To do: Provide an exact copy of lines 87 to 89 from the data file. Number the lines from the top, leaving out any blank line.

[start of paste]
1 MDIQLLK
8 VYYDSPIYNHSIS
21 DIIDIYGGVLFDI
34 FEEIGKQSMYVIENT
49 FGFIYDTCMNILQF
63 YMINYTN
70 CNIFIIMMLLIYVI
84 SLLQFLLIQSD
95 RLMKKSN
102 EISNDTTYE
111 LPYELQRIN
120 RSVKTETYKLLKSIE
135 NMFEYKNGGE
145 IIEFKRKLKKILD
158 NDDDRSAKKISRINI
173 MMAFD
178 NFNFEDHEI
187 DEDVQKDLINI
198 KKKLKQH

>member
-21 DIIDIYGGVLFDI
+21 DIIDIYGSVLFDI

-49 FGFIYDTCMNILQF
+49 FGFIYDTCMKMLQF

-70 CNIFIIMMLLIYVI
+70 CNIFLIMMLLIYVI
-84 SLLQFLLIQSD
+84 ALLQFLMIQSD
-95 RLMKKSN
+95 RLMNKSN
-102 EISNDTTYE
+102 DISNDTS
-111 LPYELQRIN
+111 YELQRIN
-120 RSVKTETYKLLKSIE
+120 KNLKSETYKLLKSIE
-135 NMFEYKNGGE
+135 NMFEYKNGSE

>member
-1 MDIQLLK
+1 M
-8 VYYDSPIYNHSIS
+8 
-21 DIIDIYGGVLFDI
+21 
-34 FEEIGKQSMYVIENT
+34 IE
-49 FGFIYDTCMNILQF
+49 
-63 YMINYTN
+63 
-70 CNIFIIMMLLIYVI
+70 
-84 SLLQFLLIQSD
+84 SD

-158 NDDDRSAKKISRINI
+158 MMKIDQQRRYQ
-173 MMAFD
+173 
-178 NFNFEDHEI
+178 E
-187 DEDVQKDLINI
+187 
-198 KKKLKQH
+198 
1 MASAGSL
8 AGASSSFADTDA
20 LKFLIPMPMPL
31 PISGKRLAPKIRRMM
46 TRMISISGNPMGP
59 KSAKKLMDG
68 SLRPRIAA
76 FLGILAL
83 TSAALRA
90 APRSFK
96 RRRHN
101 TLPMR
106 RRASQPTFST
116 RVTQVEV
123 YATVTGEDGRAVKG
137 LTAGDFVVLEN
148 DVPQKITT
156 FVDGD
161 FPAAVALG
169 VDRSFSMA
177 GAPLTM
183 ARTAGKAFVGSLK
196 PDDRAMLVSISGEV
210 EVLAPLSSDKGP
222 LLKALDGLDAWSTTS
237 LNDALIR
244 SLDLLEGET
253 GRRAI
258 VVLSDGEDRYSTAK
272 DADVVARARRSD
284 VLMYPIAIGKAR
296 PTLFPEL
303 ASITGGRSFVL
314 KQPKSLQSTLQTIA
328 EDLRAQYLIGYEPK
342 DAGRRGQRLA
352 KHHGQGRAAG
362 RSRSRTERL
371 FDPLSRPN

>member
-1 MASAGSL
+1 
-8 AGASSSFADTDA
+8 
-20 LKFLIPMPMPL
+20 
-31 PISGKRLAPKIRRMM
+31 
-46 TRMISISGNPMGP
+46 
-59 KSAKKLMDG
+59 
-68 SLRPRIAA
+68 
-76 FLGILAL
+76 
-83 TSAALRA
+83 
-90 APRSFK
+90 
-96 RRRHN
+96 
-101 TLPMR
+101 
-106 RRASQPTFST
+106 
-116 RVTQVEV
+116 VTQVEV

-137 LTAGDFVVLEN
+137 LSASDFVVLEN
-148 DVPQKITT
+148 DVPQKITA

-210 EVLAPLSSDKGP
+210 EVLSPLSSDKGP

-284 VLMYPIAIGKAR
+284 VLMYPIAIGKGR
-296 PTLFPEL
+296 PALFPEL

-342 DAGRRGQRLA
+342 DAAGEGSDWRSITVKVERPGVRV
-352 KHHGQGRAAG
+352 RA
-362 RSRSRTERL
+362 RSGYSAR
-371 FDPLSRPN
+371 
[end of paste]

183 ARTAGKAFVGSLK
196 PDDRAMLVSISGEV
210 EVLAPLSSDKGP